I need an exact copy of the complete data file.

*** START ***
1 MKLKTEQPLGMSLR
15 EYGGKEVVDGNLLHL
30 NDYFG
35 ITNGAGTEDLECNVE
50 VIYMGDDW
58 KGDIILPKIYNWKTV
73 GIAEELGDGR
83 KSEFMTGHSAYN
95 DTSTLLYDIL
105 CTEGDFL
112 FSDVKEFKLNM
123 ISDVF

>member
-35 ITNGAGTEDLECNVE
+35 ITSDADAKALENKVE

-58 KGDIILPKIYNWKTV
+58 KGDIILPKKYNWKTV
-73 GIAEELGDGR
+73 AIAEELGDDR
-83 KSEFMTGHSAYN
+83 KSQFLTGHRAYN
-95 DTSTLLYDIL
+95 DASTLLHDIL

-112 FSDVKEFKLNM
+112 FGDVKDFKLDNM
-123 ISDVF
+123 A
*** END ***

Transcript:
1 MKLKTEQPLGMSLR
15 EYGGKEVVDGNLLHL
30 NDYFG
35 ITNGAGTEDLECNVE
50 VIYMGDDW
58 KGDIILPKIYNWKTV
73 GIAEELGDGR
83 KSEFMTGHSAYN
95 DTSTLLYDIL
105 CTEGDFL
112 FSDVKEFKLNM
123 ISDVF

>member
-35 ITNGAGTEDLECNVE
+35 ITSDADAKALENKVE

-58 KGDIILPKIYNWKTV
+58 KGDIILPKKYNWKTV
-73 GIAEELGDGR
+73 AIAEELGDDR
-83 KSEFMTGHSAYN
+83 KSQFLTGHRAYN
-95 DTSTLLYDIL
+95 DASTLLHDIL

-112 FSDVKEFKLNM
+112 FGDVKDFKLDNM
-123 ISDVF
+123 A